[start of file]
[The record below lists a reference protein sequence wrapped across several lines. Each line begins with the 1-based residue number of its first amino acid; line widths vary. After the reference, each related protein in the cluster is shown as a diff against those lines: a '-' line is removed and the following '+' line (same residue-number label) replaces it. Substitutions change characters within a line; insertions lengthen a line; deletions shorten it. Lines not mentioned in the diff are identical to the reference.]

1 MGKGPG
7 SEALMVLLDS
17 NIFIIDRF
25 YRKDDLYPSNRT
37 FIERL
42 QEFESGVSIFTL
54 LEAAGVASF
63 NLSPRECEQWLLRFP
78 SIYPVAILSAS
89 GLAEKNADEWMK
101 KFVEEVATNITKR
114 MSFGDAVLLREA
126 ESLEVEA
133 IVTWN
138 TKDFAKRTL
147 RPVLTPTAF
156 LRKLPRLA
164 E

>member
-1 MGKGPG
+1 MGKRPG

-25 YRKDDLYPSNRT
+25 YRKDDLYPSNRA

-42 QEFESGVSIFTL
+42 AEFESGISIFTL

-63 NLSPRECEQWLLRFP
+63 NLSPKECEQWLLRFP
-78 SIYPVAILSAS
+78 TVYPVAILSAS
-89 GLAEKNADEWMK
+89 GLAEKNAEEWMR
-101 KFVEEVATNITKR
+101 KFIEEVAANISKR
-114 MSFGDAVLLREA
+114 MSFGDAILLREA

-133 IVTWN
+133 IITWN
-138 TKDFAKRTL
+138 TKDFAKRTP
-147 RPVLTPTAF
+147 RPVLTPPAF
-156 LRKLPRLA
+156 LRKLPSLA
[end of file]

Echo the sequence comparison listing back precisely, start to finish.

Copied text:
[The record below lists a reference protein sequence wrapped across several lines. Each line begins with the 1-based residue number of its first amino acid; line widths vary. After the reference, each related protein in the cluster is shown as a diff against those lines: a '-' line is removed and the following '+' line (same residue-number label) replaces it. Substitutions change characters within a line; insertions lengthen a line; deletions shorten it. Lines not mentioned in the diff are identical to the reference.]

1 MGKGPG
7 SEALMVLLDS
17 NIFIIDRF
25 YRKDDLYPSNRT
37 FIERL
42 QEFESGVSIFTL
54 LEAAGVASF
63 NLSPRECEQWLLRFP
78 SIYPVAILSAS
89 GLAEKNADEWMK
101 KFVEEVATNITKR
114 MSFGDAVLLREA
126 ESLEVEA
133 IVTWN
138 TKDFAKRTL
147 RPVLTPTAF
156 LRKLPRLA
164 E

>member
-1 MGKGPG
+1 MGKRPG

-25 YRKDDLYPSNRT
+25 YRKDDLYPSNRA

-42 QEFESGVSIFTL
+42 AEFESGISIFTL

-63 NLSPRECEQWLLRFP
+63 NLSPKECEQWLLRFP
-78 SIYPVAILSAS
+78 TVYPVAILSAS
-89 GLAEKNADEWMK
+89 GLAEKNAEEWMR
-101 KFVEEVATNITKR
+101 KFIEEVAANISKR
-114 MSFGDAVLLREA
+114 MSFGDAILLREA

-133 IVTWN
+133 IITWN
-138 TKDFAKRTL
+138 TKDFAKRTP
-147 RPVLTPTAF
+147 RPVLTPPAF
-156 LRKLPRLA
+156 LRKLPSLA